Interestingly, targeting HDAC recruitment through depletion of YY1 in conjunction with HDAC inhibition resulted in a significant increase in GFP protein expression from the HIV-1 promoter. This finding indicates that targeting multiple restrictive mechanisms at the HIV-1 LTR may be an innovative method for disrupting HIV-1 latency. YY1 is involved in several malignancies and some new classes of chemotherapeutics have been demonstrated to decrease expression of YY1.26 Such approaches might be used for the treatment of latent HIV-1 infection, and may be able to augment the effects of SAHA (N. Archin, unpublished results). However, additional development of drugs that directly target the protein interaction domains of YY1 could be pursued.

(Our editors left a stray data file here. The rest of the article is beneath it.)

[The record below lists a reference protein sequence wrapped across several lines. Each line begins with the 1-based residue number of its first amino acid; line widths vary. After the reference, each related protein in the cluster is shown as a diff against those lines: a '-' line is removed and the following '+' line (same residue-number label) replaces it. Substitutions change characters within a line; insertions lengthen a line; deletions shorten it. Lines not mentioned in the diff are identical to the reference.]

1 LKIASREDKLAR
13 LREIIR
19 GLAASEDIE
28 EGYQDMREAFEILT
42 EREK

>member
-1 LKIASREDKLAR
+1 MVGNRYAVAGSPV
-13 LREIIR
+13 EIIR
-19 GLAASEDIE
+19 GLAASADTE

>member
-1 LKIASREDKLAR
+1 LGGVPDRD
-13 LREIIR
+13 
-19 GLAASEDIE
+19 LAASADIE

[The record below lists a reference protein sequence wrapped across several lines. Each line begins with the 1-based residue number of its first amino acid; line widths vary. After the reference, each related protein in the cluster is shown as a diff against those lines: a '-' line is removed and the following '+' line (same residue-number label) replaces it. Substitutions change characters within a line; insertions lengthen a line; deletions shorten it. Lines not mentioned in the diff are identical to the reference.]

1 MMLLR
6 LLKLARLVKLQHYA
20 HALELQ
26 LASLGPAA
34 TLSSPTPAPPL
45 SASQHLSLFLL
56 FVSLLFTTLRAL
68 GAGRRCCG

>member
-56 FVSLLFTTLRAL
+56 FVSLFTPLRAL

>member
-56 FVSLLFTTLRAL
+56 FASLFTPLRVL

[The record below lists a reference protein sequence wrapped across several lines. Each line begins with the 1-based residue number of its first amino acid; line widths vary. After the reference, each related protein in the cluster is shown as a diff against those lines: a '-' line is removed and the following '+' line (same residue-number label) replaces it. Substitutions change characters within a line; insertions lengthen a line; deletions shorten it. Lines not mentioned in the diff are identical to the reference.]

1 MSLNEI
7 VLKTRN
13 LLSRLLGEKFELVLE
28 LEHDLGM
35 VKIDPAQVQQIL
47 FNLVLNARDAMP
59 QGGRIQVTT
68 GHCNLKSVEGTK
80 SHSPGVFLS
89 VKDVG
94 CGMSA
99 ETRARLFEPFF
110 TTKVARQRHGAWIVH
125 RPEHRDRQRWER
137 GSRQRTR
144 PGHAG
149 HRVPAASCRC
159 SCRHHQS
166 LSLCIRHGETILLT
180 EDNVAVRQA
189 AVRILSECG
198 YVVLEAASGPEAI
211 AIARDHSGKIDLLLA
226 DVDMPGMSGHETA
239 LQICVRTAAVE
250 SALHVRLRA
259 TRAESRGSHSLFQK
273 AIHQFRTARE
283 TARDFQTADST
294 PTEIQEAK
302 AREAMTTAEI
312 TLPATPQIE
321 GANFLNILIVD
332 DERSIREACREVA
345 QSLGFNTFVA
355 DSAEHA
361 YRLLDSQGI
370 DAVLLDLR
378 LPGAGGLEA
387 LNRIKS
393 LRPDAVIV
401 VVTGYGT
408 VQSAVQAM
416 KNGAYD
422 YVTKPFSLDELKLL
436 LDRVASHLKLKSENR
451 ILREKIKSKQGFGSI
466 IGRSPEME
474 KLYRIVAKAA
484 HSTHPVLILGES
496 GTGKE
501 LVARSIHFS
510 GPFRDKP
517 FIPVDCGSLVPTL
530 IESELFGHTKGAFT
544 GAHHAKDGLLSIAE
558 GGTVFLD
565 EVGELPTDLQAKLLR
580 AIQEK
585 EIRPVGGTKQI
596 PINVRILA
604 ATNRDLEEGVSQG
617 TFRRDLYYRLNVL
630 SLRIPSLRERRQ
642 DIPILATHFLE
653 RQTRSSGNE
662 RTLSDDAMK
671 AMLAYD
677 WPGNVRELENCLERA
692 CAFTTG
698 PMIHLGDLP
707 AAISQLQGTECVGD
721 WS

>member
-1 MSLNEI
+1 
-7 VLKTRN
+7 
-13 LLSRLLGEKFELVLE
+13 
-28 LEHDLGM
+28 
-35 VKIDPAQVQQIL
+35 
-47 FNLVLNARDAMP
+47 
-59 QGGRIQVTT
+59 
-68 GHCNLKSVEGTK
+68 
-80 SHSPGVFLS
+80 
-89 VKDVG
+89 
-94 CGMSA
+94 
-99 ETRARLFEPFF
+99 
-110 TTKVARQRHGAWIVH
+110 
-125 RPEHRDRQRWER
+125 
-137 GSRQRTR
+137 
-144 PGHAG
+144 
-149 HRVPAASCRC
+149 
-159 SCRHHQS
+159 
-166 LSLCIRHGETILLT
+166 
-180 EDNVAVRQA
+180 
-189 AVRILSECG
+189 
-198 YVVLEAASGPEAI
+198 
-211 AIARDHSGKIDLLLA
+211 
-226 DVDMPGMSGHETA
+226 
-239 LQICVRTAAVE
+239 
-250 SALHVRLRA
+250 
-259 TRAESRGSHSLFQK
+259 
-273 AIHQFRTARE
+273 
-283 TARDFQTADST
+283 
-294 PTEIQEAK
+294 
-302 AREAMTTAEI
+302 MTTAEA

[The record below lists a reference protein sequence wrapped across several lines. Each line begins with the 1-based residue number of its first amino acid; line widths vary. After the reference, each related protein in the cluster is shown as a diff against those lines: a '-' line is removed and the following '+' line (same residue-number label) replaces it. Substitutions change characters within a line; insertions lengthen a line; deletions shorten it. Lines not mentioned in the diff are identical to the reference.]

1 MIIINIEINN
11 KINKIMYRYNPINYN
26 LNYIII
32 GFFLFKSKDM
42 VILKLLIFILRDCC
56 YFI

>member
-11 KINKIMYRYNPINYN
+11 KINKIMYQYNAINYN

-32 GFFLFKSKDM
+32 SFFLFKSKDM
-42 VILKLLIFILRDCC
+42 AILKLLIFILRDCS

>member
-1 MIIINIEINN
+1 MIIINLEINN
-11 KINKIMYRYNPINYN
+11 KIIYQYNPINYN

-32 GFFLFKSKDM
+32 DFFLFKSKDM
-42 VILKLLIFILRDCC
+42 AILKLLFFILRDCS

Previous studies have found that the chromatin environment surrounding the HIV-1 insertion site may affect transcription. Furthermore, in vivo infected CD4+ T cells have a range of insertion sites. To account for the effect of insertion site differences, we performed our studies in two Jurkat cells lines with distinct proviral insertion sites. The differences seen between the two cells lines may be attributable to the difference in proviral locations. However, apart from the effects of YY1 depletion, most of the results were seen in both cell lines, indicating that the proviral location may have had only modest effects. The differences in results found in this study as compared to previous studies in HeLa cells highlight the importance of conducting studies in multiple lineages of cell lines. Although Jurkat cells are derived from CD4+ T cells, there are still some important differences between these cells and in vivo HIV-1-infected cells. Therefore, our laboratory and others are working to develop models of HIV-1 quiescence that more accurately mimic the in vivo environment of HIV-1 quiescence.